Empowering low-income families: Financial training programme by NUS aims to boost efforts of social workers, frontline staff and volunteers
With a monthly household income of $6,000, the Tan family (not their real surname) was not exactly a low-income household. However, the family of six was weighed down by mounting debts: $160,000 in debt, comprising $37,000 in credit card loans and $123,000 in informal loans.
The family dedicated $3,000 a month to repaying the debts, leaving them with little for the daily needs of seven family members; three young children, two elderly grandparents, along with Mr and Mrs Tan.
Overwhelmed by the debt situation, Mrs Tan reached out to a Care Corner Family Service Centre, which helped the family secure subsidies for childcare services and provisions such as milk powder and diapers.
However, Care Corner did not stop there. Mrs Tan’s assigned social worker also educated her on the nitty-gritty of financial planning. By improving her financial capability, Mrs Tan was able to reduce the family’s debt and cultivate better spending habits.
“Although not all who struggle financially are low-income households, a large proportion of them are. But whatever their background, we need to educate them on Financial Capability and Asset Building so that they have the tools and knowledge to plan for a more sustainable financial future” said Mr John Teen, Manager of Care Corner Family Service Centre (Admiralty), at a symposium organised by the NUS Faculty of Arts and Social Sciences’ Next Age Institute (NAI) on 31 October 2023.
The symposium, titled Integrating Financial Capability and Asset Building (FCAB) in Working with Low Income Families: Opportunities, Creativity and Sustainability, was organised to discuss how FCAB can be integrated in working with low-income families. FCAB Training was first rolled out for social workers in 2020 and will be expanded to frontline staff and volunteers from 2024, after a successful pilot in 2022. The FCAB Initiative is funded by Citi Foundation.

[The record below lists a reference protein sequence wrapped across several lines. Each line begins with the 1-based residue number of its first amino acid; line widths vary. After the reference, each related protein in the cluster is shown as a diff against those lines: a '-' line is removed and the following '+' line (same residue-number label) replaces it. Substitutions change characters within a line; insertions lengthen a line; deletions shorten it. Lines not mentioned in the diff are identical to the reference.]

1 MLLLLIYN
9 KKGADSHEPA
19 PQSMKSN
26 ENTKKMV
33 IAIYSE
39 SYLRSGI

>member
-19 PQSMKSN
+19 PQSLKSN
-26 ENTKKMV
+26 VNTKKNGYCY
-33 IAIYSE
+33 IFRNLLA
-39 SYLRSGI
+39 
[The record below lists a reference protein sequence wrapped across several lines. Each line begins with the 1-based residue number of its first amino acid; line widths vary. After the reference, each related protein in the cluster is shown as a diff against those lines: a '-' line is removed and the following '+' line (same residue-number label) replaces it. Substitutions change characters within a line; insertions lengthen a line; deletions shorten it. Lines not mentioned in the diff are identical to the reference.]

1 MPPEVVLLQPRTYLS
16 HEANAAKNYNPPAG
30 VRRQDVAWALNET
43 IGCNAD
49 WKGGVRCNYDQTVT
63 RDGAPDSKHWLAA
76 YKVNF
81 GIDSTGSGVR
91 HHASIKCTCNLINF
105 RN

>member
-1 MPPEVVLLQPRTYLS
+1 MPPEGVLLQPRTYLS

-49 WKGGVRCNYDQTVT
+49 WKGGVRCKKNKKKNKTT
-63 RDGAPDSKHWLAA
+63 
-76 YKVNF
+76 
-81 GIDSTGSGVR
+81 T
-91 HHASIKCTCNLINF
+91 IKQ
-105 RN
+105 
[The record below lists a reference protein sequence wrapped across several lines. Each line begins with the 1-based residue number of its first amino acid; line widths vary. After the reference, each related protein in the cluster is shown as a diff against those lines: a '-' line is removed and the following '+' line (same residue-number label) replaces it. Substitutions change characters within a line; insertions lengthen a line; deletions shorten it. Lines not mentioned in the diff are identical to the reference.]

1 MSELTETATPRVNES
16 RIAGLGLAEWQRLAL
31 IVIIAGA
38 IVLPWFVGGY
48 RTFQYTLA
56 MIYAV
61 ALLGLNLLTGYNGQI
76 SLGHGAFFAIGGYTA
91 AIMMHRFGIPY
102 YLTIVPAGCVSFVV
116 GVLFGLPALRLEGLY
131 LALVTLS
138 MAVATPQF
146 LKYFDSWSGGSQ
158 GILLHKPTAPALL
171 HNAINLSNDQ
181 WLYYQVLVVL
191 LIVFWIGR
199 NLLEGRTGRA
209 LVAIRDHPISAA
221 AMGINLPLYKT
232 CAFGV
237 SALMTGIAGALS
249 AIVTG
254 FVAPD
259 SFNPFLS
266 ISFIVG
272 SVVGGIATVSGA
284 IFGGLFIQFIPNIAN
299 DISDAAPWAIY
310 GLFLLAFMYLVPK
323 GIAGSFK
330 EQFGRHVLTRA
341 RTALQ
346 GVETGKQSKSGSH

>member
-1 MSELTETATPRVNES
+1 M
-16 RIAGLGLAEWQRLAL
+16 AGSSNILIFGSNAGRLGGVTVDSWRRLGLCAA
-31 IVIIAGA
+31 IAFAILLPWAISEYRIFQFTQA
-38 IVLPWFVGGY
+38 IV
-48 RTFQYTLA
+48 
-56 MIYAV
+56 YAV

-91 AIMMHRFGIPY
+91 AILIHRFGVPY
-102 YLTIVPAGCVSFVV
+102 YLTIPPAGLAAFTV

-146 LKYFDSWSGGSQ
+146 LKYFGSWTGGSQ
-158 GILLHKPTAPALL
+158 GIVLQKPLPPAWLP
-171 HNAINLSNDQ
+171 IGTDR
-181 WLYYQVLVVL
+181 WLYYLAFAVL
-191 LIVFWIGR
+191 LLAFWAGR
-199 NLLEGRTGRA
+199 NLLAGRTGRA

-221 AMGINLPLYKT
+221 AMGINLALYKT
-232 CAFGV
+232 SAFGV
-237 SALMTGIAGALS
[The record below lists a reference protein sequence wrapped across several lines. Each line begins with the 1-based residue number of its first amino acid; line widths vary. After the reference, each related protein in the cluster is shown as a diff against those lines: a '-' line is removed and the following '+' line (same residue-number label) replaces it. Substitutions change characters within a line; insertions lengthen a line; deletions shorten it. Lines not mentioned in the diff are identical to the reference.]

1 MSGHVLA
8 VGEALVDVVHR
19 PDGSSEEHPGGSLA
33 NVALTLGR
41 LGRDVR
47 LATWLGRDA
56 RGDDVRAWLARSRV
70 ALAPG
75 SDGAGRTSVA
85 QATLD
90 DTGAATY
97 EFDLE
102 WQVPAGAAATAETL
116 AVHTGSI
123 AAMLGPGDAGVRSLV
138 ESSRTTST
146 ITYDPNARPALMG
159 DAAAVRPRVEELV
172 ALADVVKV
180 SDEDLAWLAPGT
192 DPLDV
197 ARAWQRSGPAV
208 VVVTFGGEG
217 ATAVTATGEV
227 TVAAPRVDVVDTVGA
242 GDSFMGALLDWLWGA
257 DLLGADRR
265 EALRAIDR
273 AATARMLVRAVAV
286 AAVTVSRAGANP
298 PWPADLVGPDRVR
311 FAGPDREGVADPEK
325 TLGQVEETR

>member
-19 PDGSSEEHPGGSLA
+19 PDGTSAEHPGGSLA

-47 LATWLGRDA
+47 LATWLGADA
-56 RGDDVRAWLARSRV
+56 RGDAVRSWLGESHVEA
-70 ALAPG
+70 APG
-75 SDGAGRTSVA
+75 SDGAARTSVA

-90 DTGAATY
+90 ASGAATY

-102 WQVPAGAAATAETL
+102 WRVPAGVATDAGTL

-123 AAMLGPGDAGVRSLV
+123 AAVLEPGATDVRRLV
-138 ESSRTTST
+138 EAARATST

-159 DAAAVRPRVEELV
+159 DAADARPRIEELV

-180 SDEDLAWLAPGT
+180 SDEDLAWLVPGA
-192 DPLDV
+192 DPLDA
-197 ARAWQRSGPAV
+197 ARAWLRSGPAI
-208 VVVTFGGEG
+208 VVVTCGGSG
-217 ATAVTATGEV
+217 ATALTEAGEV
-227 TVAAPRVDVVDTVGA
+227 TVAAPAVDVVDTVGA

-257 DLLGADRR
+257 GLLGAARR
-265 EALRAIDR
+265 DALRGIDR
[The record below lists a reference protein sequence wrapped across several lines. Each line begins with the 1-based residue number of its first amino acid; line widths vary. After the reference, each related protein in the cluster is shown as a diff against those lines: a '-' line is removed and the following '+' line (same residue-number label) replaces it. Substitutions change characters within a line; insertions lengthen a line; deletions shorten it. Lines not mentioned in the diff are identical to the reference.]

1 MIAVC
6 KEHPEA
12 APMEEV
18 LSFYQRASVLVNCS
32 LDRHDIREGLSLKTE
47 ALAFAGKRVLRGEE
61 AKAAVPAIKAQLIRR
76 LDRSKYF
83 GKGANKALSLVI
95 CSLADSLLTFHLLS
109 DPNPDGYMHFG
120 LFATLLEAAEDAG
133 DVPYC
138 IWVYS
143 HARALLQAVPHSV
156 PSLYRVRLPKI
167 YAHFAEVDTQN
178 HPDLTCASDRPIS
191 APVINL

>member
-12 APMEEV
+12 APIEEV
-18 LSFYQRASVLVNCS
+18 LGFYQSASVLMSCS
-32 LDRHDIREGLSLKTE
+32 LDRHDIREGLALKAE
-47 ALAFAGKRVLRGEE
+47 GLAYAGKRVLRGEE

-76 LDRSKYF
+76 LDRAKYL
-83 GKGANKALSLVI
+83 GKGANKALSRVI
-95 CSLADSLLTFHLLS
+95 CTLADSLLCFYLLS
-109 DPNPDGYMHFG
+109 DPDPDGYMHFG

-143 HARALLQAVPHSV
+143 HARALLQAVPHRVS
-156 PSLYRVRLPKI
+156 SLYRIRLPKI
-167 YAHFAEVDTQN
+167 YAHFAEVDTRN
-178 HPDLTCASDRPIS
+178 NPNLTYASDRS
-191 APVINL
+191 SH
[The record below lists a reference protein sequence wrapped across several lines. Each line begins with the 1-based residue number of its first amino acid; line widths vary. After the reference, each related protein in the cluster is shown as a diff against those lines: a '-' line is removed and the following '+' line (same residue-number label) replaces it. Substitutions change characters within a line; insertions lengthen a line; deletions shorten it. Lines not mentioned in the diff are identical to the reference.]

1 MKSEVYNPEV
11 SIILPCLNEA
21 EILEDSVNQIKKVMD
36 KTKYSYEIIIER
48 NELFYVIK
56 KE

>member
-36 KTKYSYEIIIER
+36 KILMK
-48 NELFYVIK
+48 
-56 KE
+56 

FCAB aims to empower individuals and families to make sustainable financial plans and safeguard their money by first equipping social workers and frontline officers with knowledge and skills on household financial matters and asset building. They can then journey with clients through their various issues towards financial sustainability.
This is an issue particularly pertinent to Singapore, said Emeritus Professor S Vasoo, the symposium’s Guest of Honour. “We need to ask if there is hope for low-income households to move beyond providing for basic needs to climb up the economic ladder,” added the former Member of Parliament.
“We need to do more than overcome poverty – we must cover all the bases of financial equity, stability, security, safety, sufficiency and resilience,” said Professor Jin Huang, Professor of Social Work at Saint Louis University in the United States, who was the symposium’s keynote speaker.
Working together to build a sustainable financial future
The comprehensive goal of FCAB is reflected in its “whole life perspective” approach.
“Building financial capability is a cumulative process of knowledge and financial management built over time – we must keep walking with clients even after their immediate issues are resolved,” said Adjunct Associate Professor Corinne Ghoh, NAI’s FCAB Initiative Project Lead. “Although these journeys may be long, they are worth the investment.”
Besides community cases like the Tan family, FCAB has also been applied to the prison setting.
“At Singapore Prison Services, we want to help inmates reintegrate into life after release. Financial vulnerability can be a potential stressor after they are released, and financial struggles can even lead them to reoffending,” noted Dr Joyce Chan, Assistant Director, Community Partnership/Rehabilitation & Reintegration Division, at Singapore Prison Service (SPS).
“Through FCAB knowledge and skills, SPS officers can work with inmates on financial matters right from the onset of incarceration to help them,” she added.
The results have been positive, with prison officers and volunteers reporting that the training has made them “more confident in guiding inmates on financial matters”.
Speakers at the symposium believe that a concerted effort is needed in using FCAB approaches to provide an integrated nexus of help to support low-income clients in achieving sustainable outcomes.
“We need all the different levels – practitioner, organisational and even policy – to come together intentionally and work towards our common goal of improving social mobility,” said Mr Barry Ryan Shah, Assistant General Manager, Regional Services (SSO@ Bedok & Geylang Serai), Ministry of Social and Family Development (MSF), in response to a question during the panel discussion.
Prof Huang added: “Practitioners as the first touchpoint can set clients on the course towards long-term financial stability, but organisations and policy makers need to understand the emerging needs on the ground from practitioners so that they can form better solutions, even through innovation such as fintech and artificial intelligence.”